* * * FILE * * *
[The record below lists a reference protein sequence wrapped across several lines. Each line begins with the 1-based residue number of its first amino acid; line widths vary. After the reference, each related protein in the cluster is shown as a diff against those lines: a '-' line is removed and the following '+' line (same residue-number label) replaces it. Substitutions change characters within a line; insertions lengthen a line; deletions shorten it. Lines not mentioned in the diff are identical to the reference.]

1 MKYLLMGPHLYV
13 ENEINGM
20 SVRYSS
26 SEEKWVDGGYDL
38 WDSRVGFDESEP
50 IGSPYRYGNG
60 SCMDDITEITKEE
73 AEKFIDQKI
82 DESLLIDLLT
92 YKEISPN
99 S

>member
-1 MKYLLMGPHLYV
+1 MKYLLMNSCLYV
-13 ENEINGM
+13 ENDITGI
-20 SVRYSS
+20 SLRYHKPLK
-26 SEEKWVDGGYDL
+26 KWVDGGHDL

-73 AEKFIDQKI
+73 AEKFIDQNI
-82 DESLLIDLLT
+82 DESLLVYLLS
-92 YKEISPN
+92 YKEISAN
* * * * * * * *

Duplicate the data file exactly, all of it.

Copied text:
[The record below lists a reference protein sequence wrapped across several lines. Each line begins with the 1-based residue number of its first amino acid; line widths vary. After the reference, each related protein in the cluster is shown as a diff against those lines: a '-' line is removed and the following '+' line (same residue-number label) replaces it. Substitutions change characters within a line; insertions lengthen a line; deletions shorten it. Lines not mentioned in the diff are identical to the reference.]

1 MKYLLMGPHLYV
13 ENEINGM
20 SVRYSS
26 SEEKWVDGGYDL
38 WDSRVGFDESEP
50 IGSPYRYGNG
60 SCMDDITEITKEE
73 AEKFIDQKI
82 DESLLIDLLT
92 YKEISPN
99 S

>member
-1 MKYLLMGPHLYV
+1 MKYLLMNSCLYV
-13 ENEINGM
+13 ENDITGI
-20 SVRYSS
+20 SLRYHKPLK
-26 SEEKWVDGGYDL
+26 KWVDGGHDL

-73 AEKFIDQKI
+73 AEKFIDQNI
-82 DESLLIDLLT
+82 DESLLVYLLS
-92 YKEISPN
+92 YKEISAN